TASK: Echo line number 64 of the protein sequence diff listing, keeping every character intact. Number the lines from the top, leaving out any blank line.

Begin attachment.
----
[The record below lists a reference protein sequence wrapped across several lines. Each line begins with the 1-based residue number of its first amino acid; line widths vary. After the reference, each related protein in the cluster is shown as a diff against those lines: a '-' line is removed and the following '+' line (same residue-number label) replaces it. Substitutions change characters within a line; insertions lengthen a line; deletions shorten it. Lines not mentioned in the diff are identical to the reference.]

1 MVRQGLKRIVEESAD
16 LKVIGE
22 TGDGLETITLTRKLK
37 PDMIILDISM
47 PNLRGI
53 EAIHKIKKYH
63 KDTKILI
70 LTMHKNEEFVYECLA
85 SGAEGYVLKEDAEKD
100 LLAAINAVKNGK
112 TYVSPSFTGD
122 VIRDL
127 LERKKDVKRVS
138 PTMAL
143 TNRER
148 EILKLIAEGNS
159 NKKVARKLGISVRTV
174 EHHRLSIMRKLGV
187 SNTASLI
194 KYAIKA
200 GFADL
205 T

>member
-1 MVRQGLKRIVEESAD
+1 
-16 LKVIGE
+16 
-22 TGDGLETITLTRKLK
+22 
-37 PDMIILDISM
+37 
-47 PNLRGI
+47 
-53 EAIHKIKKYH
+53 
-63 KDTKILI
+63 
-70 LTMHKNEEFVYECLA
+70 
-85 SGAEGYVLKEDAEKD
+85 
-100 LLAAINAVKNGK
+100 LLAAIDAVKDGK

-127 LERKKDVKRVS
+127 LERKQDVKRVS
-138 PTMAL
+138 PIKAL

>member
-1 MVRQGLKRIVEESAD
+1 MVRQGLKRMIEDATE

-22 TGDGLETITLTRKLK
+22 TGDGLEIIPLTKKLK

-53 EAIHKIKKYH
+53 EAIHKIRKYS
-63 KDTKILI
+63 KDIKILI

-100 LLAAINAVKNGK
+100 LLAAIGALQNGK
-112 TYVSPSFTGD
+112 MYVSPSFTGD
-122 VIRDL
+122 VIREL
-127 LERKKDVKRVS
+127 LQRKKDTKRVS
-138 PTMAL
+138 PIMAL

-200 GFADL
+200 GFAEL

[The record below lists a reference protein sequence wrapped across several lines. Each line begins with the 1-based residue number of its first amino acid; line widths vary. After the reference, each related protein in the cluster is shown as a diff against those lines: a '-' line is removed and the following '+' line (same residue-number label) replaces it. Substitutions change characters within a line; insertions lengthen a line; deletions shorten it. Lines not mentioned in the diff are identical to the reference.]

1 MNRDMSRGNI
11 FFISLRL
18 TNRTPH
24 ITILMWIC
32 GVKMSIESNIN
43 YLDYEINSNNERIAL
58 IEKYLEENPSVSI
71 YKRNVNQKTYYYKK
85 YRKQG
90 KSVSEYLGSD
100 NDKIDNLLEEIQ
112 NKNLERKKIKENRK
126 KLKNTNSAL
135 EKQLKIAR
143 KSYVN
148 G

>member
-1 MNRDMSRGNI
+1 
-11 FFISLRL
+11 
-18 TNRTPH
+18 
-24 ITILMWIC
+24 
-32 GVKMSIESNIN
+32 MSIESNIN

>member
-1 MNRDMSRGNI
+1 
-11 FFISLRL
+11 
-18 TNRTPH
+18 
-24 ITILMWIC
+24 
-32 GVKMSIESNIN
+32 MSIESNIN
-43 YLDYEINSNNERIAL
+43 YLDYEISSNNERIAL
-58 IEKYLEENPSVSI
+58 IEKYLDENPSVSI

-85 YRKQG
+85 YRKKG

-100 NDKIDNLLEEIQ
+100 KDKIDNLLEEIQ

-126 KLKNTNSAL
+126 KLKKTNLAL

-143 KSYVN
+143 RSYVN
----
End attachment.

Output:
-127 LERKKDVKRVS